with The Helpful Gardener
Gardening tips: The Helpful Gardener promotes sustainable gardening that is safe for the local environment. Read all of our articles about Organic Gardening and start improving your garden today!
Growing Organic Fruit Trees
The advantages to growing fruit organically are obvious in the first bite. Your own organic fruit is not covered in arsenic (as some commercial apples are to lengthen shelf-life) or wax. Growing your own fruit means picking varieties for flavor, not looks or ability to travel. Your organic fruit may not be as picture perfect as the stuff you find in the grocery store, but fruit is to eat, not to take pictures of!
Most plants in your garden are annuals, they produce fruit only once and in the same year they are planted. Your fruit trees may not bare fruit for many years after they are planted, but will produce delicious fruit for generations once matured. Some trees can fruit for over 1,000 years!
Grow fruit in even the smallest backyard
Your fruit tree must be pollinated in order to bare fruit. Some trees are self-pollinating while others need to be planted in pairs. Some trees require three trees in order to be pollinated. Ask your local nursery if self-pollinating trees are available, otherwise, let the bees do all of the work! For apple trees, a crabapple tree makes a great tree that is used solely for pollination.
When picking the site for your fruit tree, take into consideration the landscape. Nearby slopes may cause frost pockets, which will adversely affect your fruit. Wind may also stunt the growth of your fruit tree and the altitude of your garden may be better suited for certain fruits or strains.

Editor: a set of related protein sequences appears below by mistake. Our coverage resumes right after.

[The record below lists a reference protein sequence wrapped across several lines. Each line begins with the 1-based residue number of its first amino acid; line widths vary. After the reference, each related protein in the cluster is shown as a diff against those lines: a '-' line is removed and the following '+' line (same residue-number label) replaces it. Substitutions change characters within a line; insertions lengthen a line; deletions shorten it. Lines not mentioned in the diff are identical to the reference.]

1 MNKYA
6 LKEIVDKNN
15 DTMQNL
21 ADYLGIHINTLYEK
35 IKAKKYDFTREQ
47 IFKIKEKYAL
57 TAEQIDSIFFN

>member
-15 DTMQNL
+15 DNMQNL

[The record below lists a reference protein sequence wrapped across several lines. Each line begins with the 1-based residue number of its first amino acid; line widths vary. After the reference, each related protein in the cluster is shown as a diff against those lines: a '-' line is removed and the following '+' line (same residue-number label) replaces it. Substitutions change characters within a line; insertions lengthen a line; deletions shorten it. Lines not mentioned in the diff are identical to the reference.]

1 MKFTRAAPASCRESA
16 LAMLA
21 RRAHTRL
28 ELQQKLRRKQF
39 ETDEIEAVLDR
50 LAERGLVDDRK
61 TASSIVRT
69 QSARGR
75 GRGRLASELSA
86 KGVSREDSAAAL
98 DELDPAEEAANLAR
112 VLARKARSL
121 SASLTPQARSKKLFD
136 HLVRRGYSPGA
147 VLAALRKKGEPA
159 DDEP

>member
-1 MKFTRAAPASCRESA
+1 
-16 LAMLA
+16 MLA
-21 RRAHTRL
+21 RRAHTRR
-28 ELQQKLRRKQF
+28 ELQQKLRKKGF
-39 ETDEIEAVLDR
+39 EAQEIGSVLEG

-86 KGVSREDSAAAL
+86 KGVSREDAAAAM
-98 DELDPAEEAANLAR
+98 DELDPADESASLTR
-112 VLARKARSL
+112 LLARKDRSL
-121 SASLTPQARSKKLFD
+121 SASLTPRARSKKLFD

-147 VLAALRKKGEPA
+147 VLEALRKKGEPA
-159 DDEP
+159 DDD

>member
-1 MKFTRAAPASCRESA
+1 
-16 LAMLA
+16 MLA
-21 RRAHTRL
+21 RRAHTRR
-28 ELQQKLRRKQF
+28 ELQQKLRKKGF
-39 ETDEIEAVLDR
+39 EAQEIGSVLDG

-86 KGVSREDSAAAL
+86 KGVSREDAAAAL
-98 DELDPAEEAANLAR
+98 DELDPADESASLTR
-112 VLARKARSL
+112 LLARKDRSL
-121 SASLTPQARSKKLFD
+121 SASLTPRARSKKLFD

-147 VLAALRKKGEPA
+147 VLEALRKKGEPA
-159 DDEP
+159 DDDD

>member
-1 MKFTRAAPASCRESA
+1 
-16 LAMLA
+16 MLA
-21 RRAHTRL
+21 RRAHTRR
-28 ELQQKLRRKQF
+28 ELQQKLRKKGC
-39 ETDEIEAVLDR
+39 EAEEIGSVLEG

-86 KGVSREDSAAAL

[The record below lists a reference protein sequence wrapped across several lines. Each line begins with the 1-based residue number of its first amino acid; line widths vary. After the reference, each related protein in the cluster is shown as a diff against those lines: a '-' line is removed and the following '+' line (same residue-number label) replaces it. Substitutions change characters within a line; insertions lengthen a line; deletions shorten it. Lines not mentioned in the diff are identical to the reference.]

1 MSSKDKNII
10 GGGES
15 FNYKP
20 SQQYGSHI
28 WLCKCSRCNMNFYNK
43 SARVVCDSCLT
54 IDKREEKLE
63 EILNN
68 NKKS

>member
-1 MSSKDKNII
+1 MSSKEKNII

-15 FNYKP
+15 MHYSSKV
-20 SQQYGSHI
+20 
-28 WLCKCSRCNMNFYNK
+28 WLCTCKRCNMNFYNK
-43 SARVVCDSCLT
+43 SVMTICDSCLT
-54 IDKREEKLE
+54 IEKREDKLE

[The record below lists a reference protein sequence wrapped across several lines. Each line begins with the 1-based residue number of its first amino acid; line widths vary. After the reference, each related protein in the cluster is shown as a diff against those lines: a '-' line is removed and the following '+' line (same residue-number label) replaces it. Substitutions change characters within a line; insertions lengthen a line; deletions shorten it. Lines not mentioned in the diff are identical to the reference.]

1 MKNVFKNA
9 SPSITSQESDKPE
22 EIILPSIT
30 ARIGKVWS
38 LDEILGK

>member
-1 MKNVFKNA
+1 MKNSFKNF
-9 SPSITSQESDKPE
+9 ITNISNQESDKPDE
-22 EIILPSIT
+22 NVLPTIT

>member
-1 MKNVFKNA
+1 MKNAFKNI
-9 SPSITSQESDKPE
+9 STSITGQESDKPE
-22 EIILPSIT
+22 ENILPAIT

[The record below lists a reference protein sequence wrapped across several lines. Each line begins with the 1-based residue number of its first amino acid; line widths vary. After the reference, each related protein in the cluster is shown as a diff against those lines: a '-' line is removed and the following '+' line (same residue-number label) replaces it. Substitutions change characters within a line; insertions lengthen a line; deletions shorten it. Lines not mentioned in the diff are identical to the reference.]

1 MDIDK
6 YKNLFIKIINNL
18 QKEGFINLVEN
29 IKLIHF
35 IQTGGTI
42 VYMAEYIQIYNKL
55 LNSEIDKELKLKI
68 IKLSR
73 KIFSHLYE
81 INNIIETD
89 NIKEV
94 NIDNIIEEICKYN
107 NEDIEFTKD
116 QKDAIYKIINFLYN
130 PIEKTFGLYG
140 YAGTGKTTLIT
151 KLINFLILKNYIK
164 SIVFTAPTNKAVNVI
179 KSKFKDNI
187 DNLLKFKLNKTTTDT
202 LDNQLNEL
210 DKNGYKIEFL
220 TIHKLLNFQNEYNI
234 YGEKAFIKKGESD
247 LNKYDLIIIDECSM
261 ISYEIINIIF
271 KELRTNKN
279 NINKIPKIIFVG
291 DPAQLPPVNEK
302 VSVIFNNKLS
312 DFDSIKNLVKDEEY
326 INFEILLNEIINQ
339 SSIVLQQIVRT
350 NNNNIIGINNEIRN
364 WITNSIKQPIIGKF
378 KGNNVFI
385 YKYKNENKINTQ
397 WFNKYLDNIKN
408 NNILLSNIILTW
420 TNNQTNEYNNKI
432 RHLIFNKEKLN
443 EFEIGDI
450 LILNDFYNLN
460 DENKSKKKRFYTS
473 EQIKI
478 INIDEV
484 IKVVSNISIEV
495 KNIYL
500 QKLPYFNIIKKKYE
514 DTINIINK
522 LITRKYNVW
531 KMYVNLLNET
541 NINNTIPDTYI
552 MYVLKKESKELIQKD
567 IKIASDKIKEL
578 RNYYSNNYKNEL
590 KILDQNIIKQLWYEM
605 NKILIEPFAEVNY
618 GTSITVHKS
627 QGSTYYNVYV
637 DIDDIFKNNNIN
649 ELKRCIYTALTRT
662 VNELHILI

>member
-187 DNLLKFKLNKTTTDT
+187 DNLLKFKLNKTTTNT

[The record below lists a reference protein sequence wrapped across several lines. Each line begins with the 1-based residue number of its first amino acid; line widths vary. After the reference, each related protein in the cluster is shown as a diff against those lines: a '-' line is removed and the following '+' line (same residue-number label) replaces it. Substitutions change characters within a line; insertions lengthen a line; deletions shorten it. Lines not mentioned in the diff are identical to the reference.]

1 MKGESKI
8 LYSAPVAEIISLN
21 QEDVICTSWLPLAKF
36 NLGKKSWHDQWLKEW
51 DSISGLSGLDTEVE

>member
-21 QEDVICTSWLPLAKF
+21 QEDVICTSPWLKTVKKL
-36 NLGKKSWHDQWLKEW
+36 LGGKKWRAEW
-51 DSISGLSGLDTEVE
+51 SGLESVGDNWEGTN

Let's take a look at your soil
Despite the years that must pass before a tree bares fruit, a younger potted plant is more likely to adapt well to its new location than an older potted tree. Once adapted and healthy, the tree is more likely to bare fruit. Overall, bare rooted plants are cheaper and sturdier than their potted counterpart, but any variety will work.
It's all about location... planting location
Tips on pruning a fruit tree
Have you considered an apple tree?
Apple trees do have their problems, the foremost being the Apple Maggot. Apple maggots love apples as much as we do. If you have ever found a worm in your apple, it was probably an Apple Maggot. These can be taken care of by hanging sticky red balls from your apple tree in early July. The Apple Maggots will be attracted to the ornament and become stuck in it, keeping them out of your apples.
Apricot, citrus and apple trees have a common enemy in the Tent Caterpillar. These caterpillars hatch when the leaves first open. Any visible “tents” can be removed easily with a broom in the evening and squashed or drowned in soapy water. If there are too many caterpillars, use a sulfur spray on the tree periodically.
How to keep your organic fruit trees healthy
Whether adding an ornamental dwarf apple tree to your existing garden or starting an entire orchard, growing your own organic fruit is easy and rewarding and will continue to be ‘fruitful’ for generations.